I am quoting the core of the post below. Well worth a visit to the original (above) if you are interested in dieting or losing weight.
The graph covers the 321-day period ending on July 6, 2010.
Two-month pre-diet baseline: Aug. 22 to Oct. 21, 2009 Shangri La diet: Oct. 22, 2009 to July 6, 2010 Weight immediately prior to start of diet (ten-day avg.): 222.4 lbs. (100.9 kg.) Weight as of July 6, 2010 (ten-day avg.): 193.6 lbs. (87.8 kg.) Total weight lost during this period: 28.8 lbs. (13.1 kg.) Average weight loss per week: 0.78 lbs. (0.35 kg.) / weekSummaryI lost about 29 pounds / 13 kg. (as of July 6, 2010) by following a diet that was developed by psychologist Seth Roberts. Briefly, the Shangri La diet involves appetite suppression via the ingestion of flavorless calories in the form of oil and/or sugar water. The diet is described here and here, among other places.BackgroundI first heard of the Shangri La diet when I read this article in the New York Times back in September, 2005. The diet seemed so bizarre that the idea of it stuck with me—until, about four years later, I finally decided to try it.Being 5' 10" tall and weighing 222 lbs. (1.8 m / 100.7 kg.), I wanted to lose weight, and I was looking for a diet that would satisfy the following five criteria:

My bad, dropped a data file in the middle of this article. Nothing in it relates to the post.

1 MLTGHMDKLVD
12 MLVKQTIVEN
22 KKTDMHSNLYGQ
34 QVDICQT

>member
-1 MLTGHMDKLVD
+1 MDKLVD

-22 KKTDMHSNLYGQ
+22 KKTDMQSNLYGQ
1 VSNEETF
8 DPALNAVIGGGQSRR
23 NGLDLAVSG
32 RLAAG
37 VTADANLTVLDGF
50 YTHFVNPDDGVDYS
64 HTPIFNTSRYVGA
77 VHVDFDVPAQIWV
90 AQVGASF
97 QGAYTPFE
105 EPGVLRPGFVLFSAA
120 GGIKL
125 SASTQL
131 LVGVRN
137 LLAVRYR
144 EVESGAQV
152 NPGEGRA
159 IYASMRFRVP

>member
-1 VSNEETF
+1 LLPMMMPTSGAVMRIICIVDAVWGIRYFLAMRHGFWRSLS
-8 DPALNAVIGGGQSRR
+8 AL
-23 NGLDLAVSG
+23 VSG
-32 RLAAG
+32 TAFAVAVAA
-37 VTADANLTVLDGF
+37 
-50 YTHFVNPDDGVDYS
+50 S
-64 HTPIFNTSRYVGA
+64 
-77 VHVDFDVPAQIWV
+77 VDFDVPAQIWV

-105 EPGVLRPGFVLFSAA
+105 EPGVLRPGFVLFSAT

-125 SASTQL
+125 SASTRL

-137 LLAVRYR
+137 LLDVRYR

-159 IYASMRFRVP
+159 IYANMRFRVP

The Shangri La diet met all five criteria, so I tried it—to some success.
- It wouldn't require me to change the types of foods that I eat. I'm a vegan for ethical reasons, and I did not want to stray from that philosophy. (Note, for example, that it's very difficult, if not impossible, to eat a low-carbohydrate diet without consuming animal products.)
- The diet wouldn't depend on willpower, at least not heavily. Knowing myself, I would not be able to adhere to a diet that could be sustained only by exerting an iron will (which is, essentially, almost all diets).
- The diet did not have any obvious characteristics that might cause one to believe that it would be harmful to your health.
- The diet wouldn't require regular exercise. I've hated exercise my whole life, and I don't have time for it, anyway.
- The diet could be continued indefinitely.